Wafa ran afoul of a royal in the Saudi kingdom over the finances of a joint business venture, according to her family. She was reportedly accused of cashing a check from the princess but not following through on their deal to start a restaurant….

“As of May of 2012, Ms. Wafa has been subjected, on a weekly basis, to 50 floggings per week within the ‘Al-Malz’ Prison. She currently faces 200 more floggings … despite her suffering from distortions to her spine,” the Egyptian Organization for Human Rights said in an online statement.

Accusing Saudi Arabian authorities of unlawfully detaining the 39-year-old mother of teenage twins, the organization said the case was a “blatant violation” of human rights and filed a complaint with the United Nations Office for the Coordination of Humanitarian Affairs. Read More:


And, another cautionary tale of how liberal media supports movements which end up reinforcing the some of the worst elements of patriarchal white privilege it ostensibly exists to combat. Think here about New York Times type of reporting:

(see link at end)…Before the vigil, we reached out to many organizations to support, and 36 signed onto our cause. We also reached out to Occupy Wall Street because justice and government transparency are in its mission, and we thought we could use the numbers and networks in OWS to bring out more support for our vigil, and we also wanted to show our solidarity with OWS.

So imagine my surprise when protesters from OWS showed up with OWS signs, not to stand with others lining up for the march to Columbus Park in support, but to stand in front of everyone, trying to direct them. These people, who had not, until that very moment, put in one bit of effort into organizing this action, who had no idea what the plan was, who had no idea who we were or who the family was, decided that they were going to make this an OWS event.

Conflict erupted when one of the OWS-affiliated protesters came with a giant Communist Party of China flag. This white man decided that he was entitled to represent us, at this protest for an American soldier, with a flag that has been used by this country to vilify the Chinese American community. When people began asking him not to demonstrate that flag because it was not the purpose of the event and we were in no way representing China or political parties, he began screaming at us about how we were ANTI-COMMUNIST and trying to take away his first amendment rights. We told him that Danny Chen was an American soldier and we wanted to respect the family and their wishes, but he continued screaming violent accusations at us at the top of his lungs and disrupting the event, until one of Danny Chen’s family members, on the verge of tears, finally convinced him to leave….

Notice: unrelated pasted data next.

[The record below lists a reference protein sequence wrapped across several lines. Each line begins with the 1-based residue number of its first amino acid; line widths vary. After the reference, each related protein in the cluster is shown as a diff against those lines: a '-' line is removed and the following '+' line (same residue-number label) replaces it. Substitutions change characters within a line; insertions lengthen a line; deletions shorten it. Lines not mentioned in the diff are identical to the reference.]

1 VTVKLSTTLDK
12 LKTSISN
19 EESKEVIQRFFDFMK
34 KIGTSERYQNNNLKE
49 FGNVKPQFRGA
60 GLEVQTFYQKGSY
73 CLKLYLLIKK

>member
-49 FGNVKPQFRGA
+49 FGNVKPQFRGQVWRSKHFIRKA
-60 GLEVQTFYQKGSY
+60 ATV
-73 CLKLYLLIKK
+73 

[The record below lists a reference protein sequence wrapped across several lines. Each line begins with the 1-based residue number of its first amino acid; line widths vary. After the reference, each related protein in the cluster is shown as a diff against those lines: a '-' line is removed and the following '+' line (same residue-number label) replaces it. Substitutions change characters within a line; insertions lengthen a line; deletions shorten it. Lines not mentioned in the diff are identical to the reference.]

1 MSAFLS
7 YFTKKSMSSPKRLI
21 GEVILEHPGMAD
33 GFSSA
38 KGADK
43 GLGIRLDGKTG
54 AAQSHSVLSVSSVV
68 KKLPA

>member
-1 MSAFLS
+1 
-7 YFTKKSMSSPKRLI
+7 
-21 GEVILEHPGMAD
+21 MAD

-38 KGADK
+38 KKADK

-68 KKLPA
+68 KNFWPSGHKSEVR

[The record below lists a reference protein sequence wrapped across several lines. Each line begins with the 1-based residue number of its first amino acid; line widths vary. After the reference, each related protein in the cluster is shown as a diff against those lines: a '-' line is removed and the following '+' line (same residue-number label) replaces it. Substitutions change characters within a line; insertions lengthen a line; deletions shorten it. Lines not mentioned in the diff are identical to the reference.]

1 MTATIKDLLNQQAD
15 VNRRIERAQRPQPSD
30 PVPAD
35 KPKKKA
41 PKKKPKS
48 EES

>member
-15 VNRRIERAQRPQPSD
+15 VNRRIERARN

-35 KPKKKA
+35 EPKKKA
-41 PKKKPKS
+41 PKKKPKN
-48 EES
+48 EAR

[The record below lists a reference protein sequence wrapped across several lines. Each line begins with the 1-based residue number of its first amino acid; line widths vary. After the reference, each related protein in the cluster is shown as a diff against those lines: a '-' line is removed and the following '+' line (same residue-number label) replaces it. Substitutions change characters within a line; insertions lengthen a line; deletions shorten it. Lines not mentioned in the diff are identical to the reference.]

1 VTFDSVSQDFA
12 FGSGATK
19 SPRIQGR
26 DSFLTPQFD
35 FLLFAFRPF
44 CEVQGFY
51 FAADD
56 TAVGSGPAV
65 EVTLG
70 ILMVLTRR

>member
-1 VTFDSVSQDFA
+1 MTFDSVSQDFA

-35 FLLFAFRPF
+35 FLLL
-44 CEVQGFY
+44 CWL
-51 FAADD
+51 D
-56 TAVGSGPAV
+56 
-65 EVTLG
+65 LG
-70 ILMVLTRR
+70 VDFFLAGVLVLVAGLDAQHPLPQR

…OWS protesters often make it seem like they are the birth of social justice activism, that they are here to teach us how to protest because none of us know what the fuck we are doing and need their wealth of experience to help us out. I was not at all surprised when that woman so naturally assumed that she, as a white woman, knew better than me – she thought that I had found a blowhorn somewhere and decided to play around with it. It didn’t occur to her that we had been planning this for weeks and thinking critically about every step, that it was led by a civil rights organization that has been at work for decades, that we had applied for 4 different kinds of permits so that our event could safely and effectively achieve its purpose.

The actions of these OWS protesters showed that they were at the march and vigil, not to show their support for Danny Chen’s family or the ongoing work on their case, but to provoke and garner attention for themselves and their brand, and then try to turn our strategic work and planning into a nonsensical, self-righteous tantrum. They acted like tourists on vacation in the social justice world, and our efforts and long-term goals were expendable in light of their self-interested pursuit of an interesting experience….

…This is the problem I’ve always had with OWS—that it was a movement that came to earth as Christ himself, here to save us, to make the history of struggle, and the ongoing social justice work in this country by marginalized communities, irrelevant, and then to take the moral high ground and act as if we were the face of THEIR oppression when we took issue with their tactics.

…But these incidents of ignorance from OWS have been way too frequent and predictable to be isolated events. These incidents show that the OWS movement, while creating new opportunities to change the unjust world we live in, is, in many ways, the beloved child of our racist, sexist, intolerant capitalist society….Read More:

 Read story


Leave a Reply

Fill in your details below or click an icon to log in: Logo

You are commenting using your account. Log Out /  Change )

Google+ photo

You are commenting using your Google+ account. Log Out /  Change )

Twitter picture

You are commenting using your Twitter account. Log Out /  Change )

Facebook photo

You are commenting using your Facebook account. Log Out /  Change )


Connecting to %s